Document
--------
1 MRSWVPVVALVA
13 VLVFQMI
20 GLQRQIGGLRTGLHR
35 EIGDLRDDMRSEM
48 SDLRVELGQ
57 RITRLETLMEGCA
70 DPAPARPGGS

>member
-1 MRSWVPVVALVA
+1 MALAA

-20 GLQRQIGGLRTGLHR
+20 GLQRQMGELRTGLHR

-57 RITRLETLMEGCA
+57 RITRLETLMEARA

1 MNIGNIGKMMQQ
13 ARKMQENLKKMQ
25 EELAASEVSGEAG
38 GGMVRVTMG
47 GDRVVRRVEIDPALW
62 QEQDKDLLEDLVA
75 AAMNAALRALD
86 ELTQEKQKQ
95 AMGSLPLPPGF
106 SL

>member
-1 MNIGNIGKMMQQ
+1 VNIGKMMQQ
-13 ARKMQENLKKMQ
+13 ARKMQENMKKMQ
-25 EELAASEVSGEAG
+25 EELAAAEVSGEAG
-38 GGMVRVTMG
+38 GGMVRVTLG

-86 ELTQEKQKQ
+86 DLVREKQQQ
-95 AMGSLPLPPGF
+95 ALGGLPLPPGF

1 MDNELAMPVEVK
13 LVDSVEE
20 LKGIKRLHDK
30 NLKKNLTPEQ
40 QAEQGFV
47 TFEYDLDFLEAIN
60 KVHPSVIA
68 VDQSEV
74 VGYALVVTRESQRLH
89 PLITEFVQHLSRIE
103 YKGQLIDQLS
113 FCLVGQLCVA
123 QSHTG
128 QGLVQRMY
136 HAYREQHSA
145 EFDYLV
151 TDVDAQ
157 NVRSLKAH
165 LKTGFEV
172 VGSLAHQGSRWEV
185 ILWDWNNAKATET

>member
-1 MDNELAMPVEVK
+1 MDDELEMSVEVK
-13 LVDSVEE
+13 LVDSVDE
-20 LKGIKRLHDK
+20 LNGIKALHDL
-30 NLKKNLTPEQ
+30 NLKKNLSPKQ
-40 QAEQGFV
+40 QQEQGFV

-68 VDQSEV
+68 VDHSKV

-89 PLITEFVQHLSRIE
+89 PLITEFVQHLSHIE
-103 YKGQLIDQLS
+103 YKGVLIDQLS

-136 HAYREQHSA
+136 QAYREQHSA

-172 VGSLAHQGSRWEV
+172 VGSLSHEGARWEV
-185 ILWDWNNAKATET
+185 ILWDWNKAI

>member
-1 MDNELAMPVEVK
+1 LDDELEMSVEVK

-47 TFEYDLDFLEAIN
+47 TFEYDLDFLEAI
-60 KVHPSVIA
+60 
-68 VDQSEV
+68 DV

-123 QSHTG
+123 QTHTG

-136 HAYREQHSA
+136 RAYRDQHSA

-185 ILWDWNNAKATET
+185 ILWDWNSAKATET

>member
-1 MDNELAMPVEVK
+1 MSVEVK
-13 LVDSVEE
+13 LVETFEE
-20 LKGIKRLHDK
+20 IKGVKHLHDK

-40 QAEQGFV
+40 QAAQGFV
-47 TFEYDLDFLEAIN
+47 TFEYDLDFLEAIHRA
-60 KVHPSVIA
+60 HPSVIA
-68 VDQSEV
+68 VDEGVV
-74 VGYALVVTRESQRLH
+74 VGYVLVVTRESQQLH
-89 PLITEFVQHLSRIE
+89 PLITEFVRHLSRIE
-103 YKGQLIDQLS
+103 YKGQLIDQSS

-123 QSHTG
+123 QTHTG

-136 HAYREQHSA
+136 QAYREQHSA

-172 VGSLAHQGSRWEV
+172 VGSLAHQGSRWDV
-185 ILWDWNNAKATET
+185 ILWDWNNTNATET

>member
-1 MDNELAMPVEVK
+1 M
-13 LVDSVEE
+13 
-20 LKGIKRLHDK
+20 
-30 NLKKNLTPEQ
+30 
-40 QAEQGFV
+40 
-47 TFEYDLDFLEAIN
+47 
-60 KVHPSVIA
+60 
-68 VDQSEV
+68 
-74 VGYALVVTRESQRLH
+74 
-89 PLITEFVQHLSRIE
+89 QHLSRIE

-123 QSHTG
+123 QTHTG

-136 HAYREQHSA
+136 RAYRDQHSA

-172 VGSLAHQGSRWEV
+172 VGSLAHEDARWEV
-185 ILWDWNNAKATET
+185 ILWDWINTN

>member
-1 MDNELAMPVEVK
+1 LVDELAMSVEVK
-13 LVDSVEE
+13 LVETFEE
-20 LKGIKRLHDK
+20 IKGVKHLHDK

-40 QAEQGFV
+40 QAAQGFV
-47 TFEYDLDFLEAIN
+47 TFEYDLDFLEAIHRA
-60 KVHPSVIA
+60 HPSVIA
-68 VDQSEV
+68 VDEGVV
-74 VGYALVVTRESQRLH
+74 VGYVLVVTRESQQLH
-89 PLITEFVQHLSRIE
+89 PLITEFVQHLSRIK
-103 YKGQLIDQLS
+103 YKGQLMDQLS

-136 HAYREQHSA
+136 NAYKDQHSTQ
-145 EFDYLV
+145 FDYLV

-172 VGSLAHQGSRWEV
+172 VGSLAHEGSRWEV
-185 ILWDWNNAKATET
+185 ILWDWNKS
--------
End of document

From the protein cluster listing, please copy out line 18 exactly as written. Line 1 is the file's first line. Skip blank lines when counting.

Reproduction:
38 GGMVRVTMG